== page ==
3. "Tet Revisited: The Strategy of the Communist Vietnamese." Intelligence and National Security 9, no. 2 (Apr. 1994): 242-286.

Gordon, Don E. "Private Minnock's Private War." International Journal of Intelligence and Counterintelligence 4, no. 2 (Summer 1990): 199-218.

"[R]ecognition for duty during the 1968 Tet Offensive.... [F]eat involved cryptologic intelligence.... 'Battle for Tuy Hoa City.'" Comment: Great story! But have a little trouble with NVA General Wun Hung Lo!?!

Robbins, James S. This Time We Win: Revisiting the Tet Offensive. New York: Encounter, 2010.

According to Laurie, Studies 55.2 (Jun. 2011), the author "shows that Tet may have shocked the public, but it came as no surprise to US intelligence officials, soldiers, or politicians.... All had anticipated a last-ditch offensive in South Vietnam months in advance, prepared for it militarily, and rapidly defeated it once it occurred, inflicting a clear military defeat on the communists, who failed to achieve any of their goals." Yet, "[t]he idea that Tet constituted an American catastrophe settled in the public's mind and never went away."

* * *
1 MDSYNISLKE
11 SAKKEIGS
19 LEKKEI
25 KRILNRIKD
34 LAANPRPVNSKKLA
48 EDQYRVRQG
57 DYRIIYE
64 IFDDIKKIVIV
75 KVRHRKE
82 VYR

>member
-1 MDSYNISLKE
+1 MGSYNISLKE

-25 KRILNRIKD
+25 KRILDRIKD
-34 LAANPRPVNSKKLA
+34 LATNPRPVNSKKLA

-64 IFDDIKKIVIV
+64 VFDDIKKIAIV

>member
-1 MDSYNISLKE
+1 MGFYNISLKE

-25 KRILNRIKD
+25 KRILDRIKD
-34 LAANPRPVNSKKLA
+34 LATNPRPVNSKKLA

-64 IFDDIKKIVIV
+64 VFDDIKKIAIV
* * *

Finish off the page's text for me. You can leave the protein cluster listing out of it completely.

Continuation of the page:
Willbanks, James H. The Tet Offensive: A Concise History. New York: Columbia University Press, 2006.

Hawkins, Military Review (Jul.-Aug. 2007), calls this work a "short, well-written, and helpful reference." The author "ably encapsulates the campaign's most salient features for those unfamiliar with Tet 1968.... Given his position as a military historian on the U.S. Army's Command and General Staff College faculty," it is not surprising that Willbanks "betrays a vein of institutional bias that runs throughout the work."

Wirtz, James J. "Deception and the Tet Offensive." Journal of Strategic Studies 13 (Jun. 1990): 82-98. [Seymour]

Wirtz, James J. The Tet Offensive: Intelligence Failure in War. Ithaca, NY: Cornell University Press, 1991. DS5598M44W57